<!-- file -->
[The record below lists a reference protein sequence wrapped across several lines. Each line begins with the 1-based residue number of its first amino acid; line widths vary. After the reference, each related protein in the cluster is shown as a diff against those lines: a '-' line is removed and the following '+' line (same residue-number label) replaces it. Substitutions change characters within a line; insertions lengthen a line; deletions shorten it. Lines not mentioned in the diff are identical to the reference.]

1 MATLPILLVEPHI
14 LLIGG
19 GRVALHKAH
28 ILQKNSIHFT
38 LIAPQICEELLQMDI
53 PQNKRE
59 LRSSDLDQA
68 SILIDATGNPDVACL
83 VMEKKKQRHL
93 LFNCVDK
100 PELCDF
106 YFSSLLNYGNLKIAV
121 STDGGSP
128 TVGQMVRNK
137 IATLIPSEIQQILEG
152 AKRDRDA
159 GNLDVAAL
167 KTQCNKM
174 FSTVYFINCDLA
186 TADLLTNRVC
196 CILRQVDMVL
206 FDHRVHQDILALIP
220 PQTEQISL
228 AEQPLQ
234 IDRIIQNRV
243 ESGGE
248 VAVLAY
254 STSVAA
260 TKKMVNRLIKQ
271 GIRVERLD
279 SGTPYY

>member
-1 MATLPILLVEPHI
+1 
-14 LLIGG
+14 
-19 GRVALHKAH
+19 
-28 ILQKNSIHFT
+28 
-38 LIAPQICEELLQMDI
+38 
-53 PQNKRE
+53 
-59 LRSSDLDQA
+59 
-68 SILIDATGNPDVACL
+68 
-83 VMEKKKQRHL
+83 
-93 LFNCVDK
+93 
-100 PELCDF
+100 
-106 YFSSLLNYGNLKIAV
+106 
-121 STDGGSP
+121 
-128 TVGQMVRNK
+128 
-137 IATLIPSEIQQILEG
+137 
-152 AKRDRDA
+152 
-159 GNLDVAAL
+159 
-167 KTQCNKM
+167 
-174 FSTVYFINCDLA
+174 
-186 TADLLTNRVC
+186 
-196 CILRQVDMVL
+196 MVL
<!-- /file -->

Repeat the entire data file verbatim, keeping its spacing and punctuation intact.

[The record below lists a reference protein sequence wrapped across several lines. Each line begins with the 1-based residue number of its first amino acid; line widths vary. After the reference, each related protein in the cluster is shown as a diff against those lines: a '-' line is removed and the following '+' line (same residue-number label) replaces it. Substitutions change characters within a line; insertions lengthen a line; deletions shorten it. Lines not mentioned in the diff are identical to the reference.]

1 MATLPILLVEPHI
14 LLIGG
19 GRVALHKAH
28 ILQKNSIHFT
38 LIAPQICEELLQMDI
53 PQNKRE
59 LRSSDLDQA
68 SILIDATGNPDVACL
83 VMEKKKQRHL
93 LFNCVDK
100 PELCDF
106 YFSSLLNYGNLKIAV
121 STDGGSP
128 TVGQMVRNK
137 IATLIPSEIQQILEG
152 AKRDRDA
159 GNLDVAAL
167 KTQCNKM
174 FSTVYFINCDLA
186 TADLLTNRVC
196 CILRQVDMVL
206 FDHRVHQDILALIP
220 PQTEQISL
228 AEQPLQ
234 IDRIIQNRV
243 ESGGE
248 VAVLAY
254 STSVAA
260 TKKMVNRLIKQ
271 GIRVERLD
279 SGTPYY

>member
-1 MATLPILLVEPHI
+1 
-14 LLIGG
+14 
-19 GRVALHKAH
+19 
-28 ILQKNSIHFT
+28 
-38 LIAPQICEELLQMDI
+38 
-53 PQNKRE
+53 
-59 LRSSDLDQA
+59 
-68 SILIDATGNPDVACL
+68 
-83 VMEKKKQRHL
+83 
-93 LFNCVDK
+93 
-100 PELCDF
+100 
-106 YFSSLLNYGNLKIAV
+106 
-121 STDGGSP
+121 
-128 TVGQMVRNK
+128 
-137 IATLIPSEIQQILEG
+137 
-152 AKRDRDA
+152 
-159 GNLDVAAL
+159 
-167 KTQCNKM
+167 
-174 FSTVYFINCDLA
+174 
-186 TADLLTNRVC
+186 
-196 CILRQVDMVL
+196 MVL